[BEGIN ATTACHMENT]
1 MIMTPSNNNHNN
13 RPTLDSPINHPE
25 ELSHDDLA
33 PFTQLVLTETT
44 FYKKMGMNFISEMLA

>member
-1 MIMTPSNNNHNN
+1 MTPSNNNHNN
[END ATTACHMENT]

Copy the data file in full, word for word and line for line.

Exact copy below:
1 MIMTPSNNNHNN
13 RPTLDSPINHPE
25 ELSHDDLA
33 PFTQLVLTETT
44 FYKKMGMNFISEMLA

>member
-1 MIMTPSNNNHNN
+1 MTPSNNNHNN